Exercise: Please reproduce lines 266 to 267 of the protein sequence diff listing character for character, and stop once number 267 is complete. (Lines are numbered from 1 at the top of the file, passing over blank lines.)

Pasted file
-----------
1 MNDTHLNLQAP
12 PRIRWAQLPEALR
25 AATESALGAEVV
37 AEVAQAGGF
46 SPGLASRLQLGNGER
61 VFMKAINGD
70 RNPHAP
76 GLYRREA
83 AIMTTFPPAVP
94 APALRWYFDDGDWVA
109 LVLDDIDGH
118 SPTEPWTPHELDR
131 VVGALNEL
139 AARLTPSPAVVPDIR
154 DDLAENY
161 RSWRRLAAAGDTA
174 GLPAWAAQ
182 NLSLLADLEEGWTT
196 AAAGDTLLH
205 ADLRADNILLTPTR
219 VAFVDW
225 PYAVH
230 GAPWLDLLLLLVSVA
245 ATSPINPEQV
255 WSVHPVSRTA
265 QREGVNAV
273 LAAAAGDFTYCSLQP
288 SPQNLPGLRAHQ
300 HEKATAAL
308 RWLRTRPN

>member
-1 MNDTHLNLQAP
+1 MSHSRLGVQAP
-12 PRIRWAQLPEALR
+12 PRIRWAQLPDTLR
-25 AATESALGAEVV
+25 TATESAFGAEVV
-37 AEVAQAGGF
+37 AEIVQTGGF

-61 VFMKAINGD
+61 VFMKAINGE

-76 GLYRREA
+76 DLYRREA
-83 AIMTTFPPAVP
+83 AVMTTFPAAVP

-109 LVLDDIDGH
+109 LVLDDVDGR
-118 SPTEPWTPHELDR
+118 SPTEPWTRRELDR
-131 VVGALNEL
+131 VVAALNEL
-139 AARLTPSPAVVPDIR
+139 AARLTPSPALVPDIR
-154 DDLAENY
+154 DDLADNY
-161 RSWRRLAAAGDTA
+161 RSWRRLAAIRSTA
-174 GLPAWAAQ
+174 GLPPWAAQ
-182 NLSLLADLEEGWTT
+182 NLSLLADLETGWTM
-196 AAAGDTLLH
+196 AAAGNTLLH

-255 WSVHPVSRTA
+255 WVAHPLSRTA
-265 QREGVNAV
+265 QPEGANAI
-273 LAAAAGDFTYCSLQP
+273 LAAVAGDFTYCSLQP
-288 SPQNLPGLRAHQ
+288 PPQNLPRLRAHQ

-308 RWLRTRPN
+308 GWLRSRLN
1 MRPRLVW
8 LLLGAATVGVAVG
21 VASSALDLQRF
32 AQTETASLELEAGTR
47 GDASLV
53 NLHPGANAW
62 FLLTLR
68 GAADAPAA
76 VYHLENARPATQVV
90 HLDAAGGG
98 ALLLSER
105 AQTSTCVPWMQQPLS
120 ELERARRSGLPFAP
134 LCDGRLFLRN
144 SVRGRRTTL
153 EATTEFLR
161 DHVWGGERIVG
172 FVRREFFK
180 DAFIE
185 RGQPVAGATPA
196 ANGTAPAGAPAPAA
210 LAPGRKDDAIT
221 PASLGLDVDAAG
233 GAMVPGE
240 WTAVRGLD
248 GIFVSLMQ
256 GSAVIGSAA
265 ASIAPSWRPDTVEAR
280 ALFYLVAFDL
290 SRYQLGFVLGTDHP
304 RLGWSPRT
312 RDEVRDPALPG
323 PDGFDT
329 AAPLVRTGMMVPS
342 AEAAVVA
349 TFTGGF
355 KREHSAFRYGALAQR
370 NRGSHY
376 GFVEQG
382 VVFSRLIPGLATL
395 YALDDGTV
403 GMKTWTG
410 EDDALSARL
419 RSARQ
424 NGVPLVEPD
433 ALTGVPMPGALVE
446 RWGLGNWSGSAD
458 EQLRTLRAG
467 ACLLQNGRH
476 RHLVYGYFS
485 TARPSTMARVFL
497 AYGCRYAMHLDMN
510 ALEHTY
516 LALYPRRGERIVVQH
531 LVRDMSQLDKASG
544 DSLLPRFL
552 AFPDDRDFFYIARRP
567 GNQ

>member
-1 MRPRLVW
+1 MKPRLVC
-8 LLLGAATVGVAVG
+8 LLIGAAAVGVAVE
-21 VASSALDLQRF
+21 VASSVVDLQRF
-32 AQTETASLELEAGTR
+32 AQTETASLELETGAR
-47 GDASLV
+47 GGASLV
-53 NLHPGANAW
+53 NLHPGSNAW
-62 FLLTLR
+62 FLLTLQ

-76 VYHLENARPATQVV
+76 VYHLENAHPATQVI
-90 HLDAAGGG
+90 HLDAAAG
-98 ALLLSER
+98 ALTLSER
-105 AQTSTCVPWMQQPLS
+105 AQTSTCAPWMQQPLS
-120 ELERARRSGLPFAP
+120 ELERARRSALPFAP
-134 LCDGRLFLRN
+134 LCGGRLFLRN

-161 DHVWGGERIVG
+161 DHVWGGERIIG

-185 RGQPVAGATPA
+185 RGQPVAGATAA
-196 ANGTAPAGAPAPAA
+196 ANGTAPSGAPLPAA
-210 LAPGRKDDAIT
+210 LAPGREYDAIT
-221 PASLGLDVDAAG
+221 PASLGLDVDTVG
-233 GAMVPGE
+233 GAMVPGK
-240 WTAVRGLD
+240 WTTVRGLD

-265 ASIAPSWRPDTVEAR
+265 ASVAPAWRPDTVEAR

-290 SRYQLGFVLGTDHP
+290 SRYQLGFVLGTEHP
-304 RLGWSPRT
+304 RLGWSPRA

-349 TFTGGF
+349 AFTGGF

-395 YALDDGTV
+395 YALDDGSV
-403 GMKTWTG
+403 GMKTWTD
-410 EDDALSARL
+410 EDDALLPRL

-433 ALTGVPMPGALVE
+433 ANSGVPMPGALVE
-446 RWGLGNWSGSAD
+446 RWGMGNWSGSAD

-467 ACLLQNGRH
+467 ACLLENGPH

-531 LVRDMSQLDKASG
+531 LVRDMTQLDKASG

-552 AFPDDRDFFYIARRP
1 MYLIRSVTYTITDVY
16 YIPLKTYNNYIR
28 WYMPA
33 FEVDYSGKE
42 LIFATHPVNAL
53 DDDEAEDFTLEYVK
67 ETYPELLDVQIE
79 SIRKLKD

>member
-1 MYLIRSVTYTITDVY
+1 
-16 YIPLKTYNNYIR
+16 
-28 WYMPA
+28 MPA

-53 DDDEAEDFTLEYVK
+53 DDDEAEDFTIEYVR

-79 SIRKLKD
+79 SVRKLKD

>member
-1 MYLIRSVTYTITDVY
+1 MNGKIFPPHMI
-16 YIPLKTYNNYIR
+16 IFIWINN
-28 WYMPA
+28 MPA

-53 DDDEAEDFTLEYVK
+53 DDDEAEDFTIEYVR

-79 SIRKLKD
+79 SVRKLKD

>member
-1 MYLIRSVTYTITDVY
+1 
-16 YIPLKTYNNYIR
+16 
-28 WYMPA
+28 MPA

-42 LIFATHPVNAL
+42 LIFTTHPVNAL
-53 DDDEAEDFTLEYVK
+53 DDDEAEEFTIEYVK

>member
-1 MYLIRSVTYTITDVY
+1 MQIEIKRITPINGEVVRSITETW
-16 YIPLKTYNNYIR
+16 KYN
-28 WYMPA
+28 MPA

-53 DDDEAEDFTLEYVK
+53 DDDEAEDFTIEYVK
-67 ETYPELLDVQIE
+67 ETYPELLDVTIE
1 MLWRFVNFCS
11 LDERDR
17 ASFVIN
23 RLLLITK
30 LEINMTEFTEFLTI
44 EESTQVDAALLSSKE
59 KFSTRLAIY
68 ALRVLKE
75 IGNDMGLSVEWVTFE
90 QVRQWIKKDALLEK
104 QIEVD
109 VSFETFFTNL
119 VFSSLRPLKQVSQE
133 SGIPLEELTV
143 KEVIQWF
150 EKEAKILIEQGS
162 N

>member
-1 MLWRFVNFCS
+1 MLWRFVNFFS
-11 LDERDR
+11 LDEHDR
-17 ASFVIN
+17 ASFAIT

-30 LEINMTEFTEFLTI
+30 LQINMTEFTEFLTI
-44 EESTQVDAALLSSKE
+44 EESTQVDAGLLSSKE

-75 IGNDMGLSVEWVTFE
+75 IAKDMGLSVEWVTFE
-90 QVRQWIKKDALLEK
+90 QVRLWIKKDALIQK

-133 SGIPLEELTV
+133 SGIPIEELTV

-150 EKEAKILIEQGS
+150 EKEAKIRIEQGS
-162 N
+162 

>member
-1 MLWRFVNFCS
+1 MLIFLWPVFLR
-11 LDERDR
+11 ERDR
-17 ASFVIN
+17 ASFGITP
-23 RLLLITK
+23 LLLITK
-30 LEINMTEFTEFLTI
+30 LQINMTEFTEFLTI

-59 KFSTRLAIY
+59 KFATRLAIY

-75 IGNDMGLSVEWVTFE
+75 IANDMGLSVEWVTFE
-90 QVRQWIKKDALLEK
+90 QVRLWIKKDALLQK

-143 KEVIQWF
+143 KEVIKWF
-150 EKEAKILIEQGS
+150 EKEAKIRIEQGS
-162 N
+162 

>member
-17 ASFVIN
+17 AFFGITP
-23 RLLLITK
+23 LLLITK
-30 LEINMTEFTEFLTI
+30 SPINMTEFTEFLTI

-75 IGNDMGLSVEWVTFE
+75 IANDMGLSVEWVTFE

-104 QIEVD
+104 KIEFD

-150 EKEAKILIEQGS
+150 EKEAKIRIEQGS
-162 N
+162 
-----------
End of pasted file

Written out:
-1 MLWRFVNFCS
+1 MLWRFVNFFS